So I switched to Musescore a few years back. It is fully featured, I'm talking fully. So fully that I barely remember how to achieve all the different things I want. I'm constantly googling it, and saying "oh, that's right". Which says to me that it is a tool that you need to use regularly, and it is not completely intuitive. I still struggle with the hotkeys, I find myself pressing escape a lot and "starting again". Its concept is great (it is more "strict" than powertab) and the flexibility is outstanding and the scores are beautiful.  So I'm sticking with it.

But now I want to convert 50 of my old tabs from PowerTab to Musescore. Musescore does not support old PowerTab, but GuitarPro5 supports both. So I managed to PTB->GP5->MSCZ. Unfortunately I need to spend at least 10 minutes on each to standardise templates, fix errors, that sort of thing.

"JAW, why haven't you been using Guitar Pro all these years?" I have tried each version, but I always liked PowerTab more. Maybe I was being a bit anti-change and too used to PowerTab. I've scored out a few multi-instrument parts in the last few years and I have more planned, Guitar Pro is very guitar oriented, so it suits me even less these days.

So there you have it. I've got probably ten hours of effort to get all my tabs into Musescore up to a standard I will be happy with. It's only my OCD that will eventually drive me to do it - I don't need those tabs anymore, and I don't get paid for producing them, so I don't need to!

But it is really nice having them all up to date :-)

Thursday, 26 December 2019

Live stream rig

I've been building up hardware and software so that one day I could live stream to the tens and tens of people out there who would want it! Moreso, it feels like a good skill, and I love to ramble on about all things guitar, even better if someone was live and asking questions!  I'm not playing out at the moment so I miss audience interaction.

The gear:
2x Logitech C920 webcam (one is actually a C922, I don't think there is much difference). These are the current (2019) cheapest decent webcams for a live rig the google tells me. A better solution is DSLR cameras piped via HDMI into a capture card, but the cards are quite expensive $500 or so, and I don't know if I'm going to even enjoy live streaming. Put the cameras on tripods and have one capture full frame and one up close for guitar.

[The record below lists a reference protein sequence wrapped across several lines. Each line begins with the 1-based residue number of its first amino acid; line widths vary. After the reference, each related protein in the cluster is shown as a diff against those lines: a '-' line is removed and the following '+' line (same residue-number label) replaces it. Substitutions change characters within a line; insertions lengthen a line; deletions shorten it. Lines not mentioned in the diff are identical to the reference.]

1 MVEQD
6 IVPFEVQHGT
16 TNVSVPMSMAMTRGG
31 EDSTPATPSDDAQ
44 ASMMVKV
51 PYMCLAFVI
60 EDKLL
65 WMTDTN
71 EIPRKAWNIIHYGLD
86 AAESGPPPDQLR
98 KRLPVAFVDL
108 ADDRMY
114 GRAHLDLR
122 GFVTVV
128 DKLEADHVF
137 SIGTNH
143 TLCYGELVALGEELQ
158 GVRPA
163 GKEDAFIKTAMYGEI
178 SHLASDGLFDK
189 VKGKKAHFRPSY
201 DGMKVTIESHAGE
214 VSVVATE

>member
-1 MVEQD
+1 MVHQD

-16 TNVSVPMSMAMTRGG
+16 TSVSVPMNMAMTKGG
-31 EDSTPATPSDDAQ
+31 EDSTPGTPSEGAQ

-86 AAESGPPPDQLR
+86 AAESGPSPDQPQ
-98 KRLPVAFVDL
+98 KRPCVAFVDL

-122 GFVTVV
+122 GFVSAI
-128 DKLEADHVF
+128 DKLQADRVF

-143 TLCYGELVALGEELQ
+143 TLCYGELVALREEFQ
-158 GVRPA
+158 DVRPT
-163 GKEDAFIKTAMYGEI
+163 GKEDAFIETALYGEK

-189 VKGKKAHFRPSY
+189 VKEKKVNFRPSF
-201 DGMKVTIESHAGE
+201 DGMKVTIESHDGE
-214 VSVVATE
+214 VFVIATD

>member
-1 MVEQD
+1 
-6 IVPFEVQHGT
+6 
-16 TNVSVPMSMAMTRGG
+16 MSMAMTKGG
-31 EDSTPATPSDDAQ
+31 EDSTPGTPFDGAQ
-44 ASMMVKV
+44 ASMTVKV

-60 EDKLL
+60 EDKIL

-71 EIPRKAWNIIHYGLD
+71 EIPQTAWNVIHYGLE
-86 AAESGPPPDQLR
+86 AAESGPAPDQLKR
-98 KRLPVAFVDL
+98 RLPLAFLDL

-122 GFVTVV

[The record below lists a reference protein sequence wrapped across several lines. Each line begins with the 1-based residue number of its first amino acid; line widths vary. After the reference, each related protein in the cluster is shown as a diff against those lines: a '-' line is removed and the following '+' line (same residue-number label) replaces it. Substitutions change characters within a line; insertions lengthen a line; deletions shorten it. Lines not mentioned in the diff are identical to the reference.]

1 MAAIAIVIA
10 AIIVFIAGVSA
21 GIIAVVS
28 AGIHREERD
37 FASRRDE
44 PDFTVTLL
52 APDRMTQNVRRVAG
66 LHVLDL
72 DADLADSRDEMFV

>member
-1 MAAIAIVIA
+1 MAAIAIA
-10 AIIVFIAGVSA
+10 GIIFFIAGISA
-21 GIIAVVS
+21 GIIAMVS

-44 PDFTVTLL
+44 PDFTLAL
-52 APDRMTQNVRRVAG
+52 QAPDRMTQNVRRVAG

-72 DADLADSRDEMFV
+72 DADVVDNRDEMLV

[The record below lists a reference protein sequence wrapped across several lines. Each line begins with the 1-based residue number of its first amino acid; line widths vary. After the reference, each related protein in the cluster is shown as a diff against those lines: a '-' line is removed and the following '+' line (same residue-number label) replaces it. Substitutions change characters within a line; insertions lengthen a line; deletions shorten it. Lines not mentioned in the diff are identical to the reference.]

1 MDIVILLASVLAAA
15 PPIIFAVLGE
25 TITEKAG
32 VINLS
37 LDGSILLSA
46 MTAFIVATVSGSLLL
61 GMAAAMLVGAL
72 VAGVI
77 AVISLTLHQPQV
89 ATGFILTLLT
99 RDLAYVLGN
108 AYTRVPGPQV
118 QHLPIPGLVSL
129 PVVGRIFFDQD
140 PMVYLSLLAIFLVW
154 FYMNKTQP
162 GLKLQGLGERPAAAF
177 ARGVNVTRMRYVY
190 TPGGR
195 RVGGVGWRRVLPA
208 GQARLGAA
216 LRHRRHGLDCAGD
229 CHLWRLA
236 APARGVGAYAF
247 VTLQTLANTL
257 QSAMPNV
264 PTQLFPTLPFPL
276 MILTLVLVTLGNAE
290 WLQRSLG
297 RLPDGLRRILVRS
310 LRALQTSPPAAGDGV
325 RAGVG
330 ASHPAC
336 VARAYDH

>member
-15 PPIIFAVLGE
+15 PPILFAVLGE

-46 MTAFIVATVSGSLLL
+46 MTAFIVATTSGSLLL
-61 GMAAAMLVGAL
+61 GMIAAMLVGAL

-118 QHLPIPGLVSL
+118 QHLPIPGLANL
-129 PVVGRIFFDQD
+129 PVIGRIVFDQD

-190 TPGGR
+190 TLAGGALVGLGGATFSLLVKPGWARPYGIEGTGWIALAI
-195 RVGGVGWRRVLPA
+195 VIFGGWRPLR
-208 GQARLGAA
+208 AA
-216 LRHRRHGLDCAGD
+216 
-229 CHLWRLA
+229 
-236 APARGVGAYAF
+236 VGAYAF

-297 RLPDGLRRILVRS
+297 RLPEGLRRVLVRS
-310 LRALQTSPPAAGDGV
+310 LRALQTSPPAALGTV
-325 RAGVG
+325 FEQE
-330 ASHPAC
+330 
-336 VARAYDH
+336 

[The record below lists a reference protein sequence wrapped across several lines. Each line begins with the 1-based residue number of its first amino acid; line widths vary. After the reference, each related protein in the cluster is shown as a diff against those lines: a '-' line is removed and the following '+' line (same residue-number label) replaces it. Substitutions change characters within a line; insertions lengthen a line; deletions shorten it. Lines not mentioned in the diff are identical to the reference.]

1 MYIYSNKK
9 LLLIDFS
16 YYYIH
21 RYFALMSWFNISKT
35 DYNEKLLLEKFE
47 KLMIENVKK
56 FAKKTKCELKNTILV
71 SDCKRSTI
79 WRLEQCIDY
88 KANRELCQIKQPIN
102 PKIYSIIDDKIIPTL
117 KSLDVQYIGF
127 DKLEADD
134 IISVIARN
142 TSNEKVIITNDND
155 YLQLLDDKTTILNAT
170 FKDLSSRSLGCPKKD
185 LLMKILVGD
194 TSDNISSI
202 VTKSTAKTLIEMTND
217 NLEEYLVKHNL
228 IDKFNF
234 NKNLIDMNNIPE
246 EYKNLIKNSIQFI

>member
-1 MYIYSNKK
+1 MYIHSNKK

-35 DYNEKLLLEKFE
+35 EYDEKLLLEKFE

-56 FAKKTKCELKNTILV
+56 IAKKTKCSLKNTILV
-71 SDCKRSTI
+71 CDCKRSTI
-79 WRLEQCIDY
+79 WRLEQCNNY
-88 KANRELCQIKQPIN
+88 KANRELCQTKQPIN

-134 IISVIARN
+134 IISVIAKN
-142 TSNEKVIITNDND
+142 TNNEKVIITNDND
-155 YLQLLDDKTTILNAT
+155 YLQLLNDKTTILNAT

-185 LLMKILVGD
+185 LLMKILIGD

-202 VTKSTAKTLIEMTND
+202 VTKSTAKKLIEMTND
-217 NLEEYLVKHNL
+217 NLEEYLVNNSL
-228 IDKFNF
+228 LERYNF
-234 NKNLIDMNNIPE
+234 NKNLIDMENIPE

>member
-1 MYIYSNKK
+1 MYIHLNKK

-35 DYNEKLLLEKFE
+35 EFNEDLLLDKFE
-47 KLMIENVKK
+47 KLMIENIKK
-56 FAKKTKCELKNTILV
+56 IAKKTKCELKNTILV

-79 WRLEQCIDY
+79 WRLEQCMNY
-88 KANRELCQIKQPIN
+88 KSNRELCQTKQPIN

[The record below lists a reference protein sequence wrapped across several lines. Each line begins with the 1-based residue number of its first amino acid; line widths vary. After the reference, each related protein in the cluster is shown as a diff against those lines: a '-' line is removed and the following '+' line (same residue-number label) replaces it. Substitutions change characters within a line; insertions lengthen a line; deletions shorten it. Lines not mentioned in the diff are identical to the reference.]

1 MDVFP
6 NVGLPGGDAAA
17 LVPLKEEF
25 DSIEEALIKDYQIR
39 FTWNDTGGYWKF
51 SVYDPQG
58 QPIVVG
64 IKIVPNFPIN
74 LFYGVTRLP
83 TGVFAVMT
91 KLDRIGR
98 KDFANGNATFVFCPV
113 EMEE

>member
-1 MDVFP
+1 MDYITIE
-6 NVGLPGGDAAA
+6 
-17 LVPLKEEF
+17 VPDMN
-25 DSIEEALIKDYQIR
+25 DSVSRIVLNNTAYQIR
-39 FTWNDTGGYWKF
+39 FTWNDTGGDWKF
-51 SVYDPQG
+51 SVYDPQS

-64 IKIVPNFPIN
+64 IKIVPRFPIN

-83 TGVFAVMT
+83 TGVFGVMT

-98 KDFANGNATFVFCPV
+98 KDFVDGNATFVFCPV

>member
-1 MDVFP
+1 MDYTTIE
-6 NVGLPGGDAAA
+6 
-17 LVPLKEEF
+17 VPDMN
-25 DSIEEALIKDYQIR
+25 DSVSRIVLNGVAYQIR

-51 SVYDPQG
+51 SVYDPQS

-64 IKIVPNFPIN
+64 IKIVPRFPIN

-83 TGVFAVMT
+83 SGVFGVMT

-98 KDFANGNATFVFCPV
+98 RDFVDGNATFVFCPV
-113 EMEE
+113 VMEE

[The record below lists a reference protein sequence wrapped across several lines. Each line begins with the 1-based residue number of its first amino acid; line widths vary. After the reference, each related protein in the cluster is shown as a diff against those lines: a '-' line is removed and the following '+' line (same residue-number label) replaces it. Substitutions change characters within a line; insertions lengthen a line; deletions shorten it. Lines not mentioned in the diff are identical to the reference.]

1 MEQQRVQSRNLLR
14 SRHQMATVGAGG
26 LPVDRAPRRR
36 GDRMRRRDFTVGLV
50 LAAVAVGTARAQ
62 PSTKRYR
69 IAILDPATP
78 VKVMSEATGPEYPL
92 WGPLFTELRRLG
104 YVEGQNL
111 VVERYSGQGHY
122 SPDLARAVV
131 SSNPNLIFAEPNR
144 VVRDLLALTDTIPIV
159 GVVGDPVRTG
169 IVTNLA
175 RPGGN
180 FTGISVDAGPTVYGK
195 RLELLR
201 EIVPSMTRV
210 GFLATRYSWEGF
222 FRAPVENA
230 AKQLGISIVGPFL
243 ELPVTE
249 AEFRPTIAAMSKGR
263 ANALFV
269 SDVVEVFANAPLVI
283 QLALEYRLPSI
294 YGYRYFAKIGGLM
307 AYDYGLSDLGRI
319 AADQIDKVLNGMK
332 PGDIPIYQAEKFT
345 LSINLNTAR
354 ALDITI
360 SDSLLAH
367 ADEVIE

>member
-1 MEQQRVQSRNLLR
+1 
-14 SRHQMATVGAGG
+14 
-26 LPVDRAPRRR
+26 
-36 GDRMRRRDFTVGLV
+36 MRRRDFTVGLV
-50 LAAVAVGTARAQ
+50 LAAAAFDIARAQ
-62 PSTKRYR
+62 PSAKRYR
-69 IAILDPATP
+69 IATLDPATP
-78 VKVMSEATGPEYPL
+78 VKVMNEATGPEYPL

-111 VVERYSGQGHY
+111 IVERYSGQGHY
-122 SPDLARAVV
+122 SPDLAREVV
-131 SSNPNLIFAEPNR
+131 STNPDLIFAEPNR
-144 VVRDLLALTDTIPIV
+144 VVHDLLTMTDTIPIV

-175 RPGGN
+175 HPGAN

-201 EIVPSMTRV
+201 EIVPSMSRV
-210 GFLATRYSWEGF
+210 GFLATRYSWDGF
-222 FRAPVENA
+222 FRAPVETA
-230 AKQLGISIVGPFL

My usual Zoom H1n can go into USB live stream mode. All good there.

Lighting - I've got a couple of fill lights but just one with only half the bulbs on lights me up so there aren't distracting shadows. I should have been recording videos when I was young and good looking, those lights just make me look old :-) (I don't feel old. Well, most of the time.)

Computer - my trusty old Dell Latitude E6530. She's dated and clunky, but has 8GB RAM and two dual i7 cores running at 2.9GHz, and enough USB3 ports to deal with the large bandwidth that HD webcams throw at it. I bought it at an online auction 5 years ago and haven't found a requirement to upgrade it yet.

The Software
Musescore. I'm not as fluent in it as I was the original Powertab, and the revised Powertab from a few years back didn't grab me, they changed it too much. Musescore frustrates me somewhat, but the scores it makes are beautiful, and it has _everything_ you could possibly need for scoring.  Since I also arrange these days for multiple instruments, which is does really well, Musescore is my go-to.

OBS Project. Apparently the gamers streamers choice, it's freeware and it's really good! You can tell it about your cameras and microphones and the application you are running, and arrange scenes. and hotkey between those scenes. It even let me put a live bandpass filter on my  microphone (I dislike prominent mid frequencies, I want a solid bass and high frequencies, it has that "professional" sound).

Windows 7. Yeah, I'm still living in the past, I use Windows 10 and all the variants of Windows Server at work, but you know what, I plug in the webcams and the mic as USB and Windows 7 instantly knew what they were, and it all just worked.

I ended up making 5 OBS Project scenes:
1 - one line of music, a small full frame thumbnail and the close up for the majority of the screen. I can kinda fit all this together so you get to see everything at once.
2 - mostly music and two thumbnails of the webcams. To talk about music.
3 - Small full frame thumbnail and close up filling the screen but no music. For when the music is getting in the way.
4 - just the close up
5 - just the full frame.

I hotkey'd this to 1,2,3,4,5 on the keyboard, so I can quickly click between the scenes. Musescore is running side by side with OBS Project so as I move around that you get to see it too.

The Delivery
So then it is up to me to make a compelling video! Got the tools, can I do anything with it? Ha ha, the more you do it the easier and better it becomes - well that's my thoughts. I am prone to waffle and I forget to mention important things, but being able to speak about a subject on the spot is a good skill to have. I recorded a test, up on youtube already at, let's see what the tens and tens of people who watch it say.